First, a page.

FAQ: Donating Blood
- Can blood be donated elsewhere for my use at UCSF?
- Can blood be transfused immediately after donation?
- How long does it take to donate?
- Will donating hurt?
- Will I feel dizzy?
- Should I eat before donating?
- What if I am anemic?
- Are diabetics acceptable donors?
- Will aspirin affect my blood donation?
- How long does it take my body to replace blood I donated?
- What is the shelf life of blood?
- Why is the shelf life shorter with donations from blood relatives?
- What is the shelf life of platelets?
- Are there special fees for autologous or designated donations?
- Are there other donors who have increased risks of HIV or other infections who are also excluded from donating blood?
- Why are some people, such as heterosexuals with multiple partners, allowed to donate blood despite increased risk for transmitting HIV and hepatitis?
Can blood be donated elsewhere for my use at UCSF?
You may be able to donate blood at your community blood bank for your use at UCSF. However, extra time and potential processing and transfer charges by the blood bank performing the blood drawing are necessary. Consult with your local blood bank for their policies and guidelines. You can confirm receipt of blood drawn elsewhere and transferred to UCSF for your use by calling the Blood Availability Line, (888) 226-8806.
Can blood be transfused immediately after donation?
No, the donation needs to be processed and tested. This takes three working days from the date of donation.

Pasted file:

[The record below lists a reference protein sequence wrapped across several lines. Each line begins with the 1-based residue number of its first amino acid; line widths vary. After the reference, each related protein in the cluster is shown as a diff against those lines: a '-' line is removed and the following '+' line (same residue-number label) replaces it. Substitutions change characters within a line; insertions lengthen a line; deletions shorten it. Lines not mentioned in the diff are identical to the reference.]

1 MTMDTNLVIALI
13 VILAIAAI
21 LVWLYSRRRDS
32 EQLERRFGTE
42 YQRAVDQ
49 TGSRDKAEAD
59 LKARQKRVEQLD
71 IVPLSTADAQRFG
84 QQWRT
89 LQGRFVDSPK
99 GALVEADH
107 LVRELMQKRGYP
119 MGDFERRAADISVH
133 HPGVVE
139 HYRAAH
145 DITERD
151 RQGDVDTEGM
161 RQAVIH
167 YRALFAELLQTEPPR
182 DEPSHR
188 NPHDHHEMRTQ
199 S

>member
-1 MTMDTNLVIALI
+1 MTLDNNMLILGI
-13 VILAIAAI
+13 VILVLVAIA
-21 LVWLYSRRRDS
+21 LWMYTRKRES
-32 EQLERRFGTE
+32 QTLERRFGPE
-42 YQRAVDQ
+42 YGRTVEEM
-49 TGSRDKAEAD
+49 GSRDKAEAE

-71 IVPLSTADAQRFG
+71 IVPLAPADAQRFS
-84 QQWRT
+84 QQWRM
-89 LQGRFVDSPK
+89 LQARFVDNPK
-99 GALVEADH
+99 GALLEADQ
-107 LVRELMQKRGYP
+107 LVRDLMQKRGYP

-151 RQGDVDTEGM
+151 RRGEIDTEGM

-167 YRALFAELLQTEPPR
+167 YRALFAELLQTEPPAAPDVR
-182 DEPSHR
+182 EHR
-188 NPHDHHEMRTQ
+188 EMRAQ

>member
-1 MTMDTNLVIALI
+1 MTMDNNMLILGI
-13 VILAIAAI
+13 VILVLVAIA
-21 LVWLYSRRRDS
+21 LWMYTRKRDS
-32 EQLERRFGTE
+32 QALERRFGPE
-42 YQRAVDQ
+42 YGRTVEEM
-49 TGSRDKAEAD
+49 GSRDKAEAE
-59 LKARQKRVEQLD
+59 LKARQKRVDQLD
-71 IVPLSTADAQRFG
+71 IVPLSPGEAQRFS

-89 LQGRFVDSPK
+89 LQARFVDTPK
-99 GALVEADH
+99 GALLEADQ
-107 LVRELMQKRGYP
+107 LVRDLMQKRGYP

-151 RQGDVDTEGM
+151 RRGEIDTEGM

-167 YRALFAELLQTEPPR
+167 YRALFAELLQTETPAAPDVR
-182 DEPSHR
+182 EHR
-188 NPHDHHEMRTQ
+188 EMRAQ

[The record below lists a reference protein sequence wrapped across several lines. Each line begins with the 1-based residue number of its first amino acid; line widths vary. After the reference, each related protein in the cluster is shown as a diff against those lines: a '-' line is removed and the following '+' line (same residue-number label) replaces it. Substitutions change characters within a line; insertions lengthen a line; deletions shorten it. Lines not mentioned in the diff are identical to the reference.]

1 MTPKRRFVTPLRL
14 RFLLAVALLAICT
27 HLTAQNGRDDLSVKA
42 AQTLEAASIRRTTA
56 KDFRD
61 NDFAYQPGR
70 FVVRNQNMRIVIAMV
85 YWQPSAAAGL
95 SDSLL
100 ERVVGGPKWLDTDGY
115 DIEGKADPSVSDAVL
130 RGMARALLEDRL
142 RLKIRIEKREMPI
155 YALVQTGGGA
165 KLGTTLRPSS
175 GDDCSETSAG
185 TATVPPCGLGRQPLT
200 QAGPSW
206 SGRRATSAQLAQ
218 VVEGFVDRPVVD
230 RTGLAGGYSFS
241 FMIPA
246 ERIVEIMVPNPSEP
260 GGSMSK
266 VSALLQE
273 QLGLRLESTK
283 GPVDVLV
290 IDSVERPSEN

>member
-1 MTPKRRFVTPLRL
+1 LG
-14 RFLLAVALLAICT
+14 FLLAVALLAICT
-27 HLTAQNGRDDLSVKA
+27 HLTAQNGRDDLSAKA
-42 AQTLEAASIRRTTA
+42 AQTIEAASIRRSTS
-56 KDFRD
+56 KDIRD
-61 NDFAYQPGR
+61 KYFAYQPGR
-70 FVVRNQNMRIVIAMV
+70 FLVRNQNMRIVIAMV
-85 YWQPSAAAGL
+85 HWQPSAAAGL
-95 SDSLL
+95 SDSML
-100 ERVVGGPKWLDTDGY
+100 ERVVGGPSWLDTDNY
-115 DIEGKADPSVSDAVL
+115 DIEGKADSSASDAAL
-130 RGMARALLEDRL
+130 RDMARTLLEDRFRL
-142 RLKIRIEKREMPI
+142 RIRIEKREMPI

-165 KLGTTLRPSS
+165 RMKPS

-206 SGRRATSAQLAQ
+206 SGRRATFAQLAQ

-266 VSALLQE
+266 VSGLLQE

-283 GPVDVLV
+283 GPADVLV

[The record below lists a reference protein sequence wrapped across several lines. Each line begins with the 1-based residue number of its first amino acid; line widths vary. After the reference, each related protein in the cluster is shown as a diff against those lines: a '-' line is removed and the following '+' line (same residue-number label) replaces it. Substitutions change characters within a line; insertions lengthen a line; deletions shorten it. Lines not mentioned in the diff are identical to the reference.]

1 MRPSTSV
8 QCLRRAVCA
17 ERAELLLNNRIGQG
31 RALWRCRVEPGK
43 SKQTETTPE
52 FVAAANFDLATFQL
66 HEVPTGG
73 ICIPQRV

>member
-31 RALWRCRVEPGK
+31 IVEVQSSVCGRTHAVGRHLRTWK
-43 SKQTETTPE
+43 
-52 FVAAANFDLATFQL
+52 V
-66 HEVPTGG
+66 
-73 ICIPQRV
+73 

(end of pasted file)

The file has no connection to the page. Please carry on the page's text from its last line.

How long does it take to donate?
The blood donation process takes 30 minutes once the process begins. The actual blood donation takes five to 10 minutes. Platelet donation takes two hours, once the process begins.
There is very little discomfort in donating. Try our pinch test to experience the sensation similar to how a blood donation feels:
- Bend your elbow slightly.
- Grab a 1-inch bit of skin on the inside of the bend.
- Pinch it lightly between your thumb and forefinger.
You probably will not. Usually, precautions are taken before, during, and after your donation to ensure your safety. You will be monitored throughout the donation process for any signs of dizziness or light-headedness. All donors are asked to remain seated after their donation to rest and have some refreshments.
Yes, a low-fat meal taken within four hours of donating is recommended. Refreshments are also available both prior to and after your donation.
Hemoglobin tests that are given and a blood sample from each prospective donor's finger is taken prior to donation. Anemia is not always a permanent condition, so unless you are under a physician's care for anemia, you will be a suitable donor.
Are diabetics acceptable donors?
Diabetics must meet a certain hematocrit level, are under the supervision of a physician, and have stable blood sugar levels. Diabetics taking insulin or other injections must be using disposable syringes.
Will aspirin affect my blood donation?
The chemical composition of aspirin impairs the ability of platelets, a component of blood that plugs leaks in blood vessels to prevent bleeding, to function properly. Platelet donors must refrain from donating for 72 hours if they have taken any products containing aspirin.
How long does it take my body to replace blood I donated?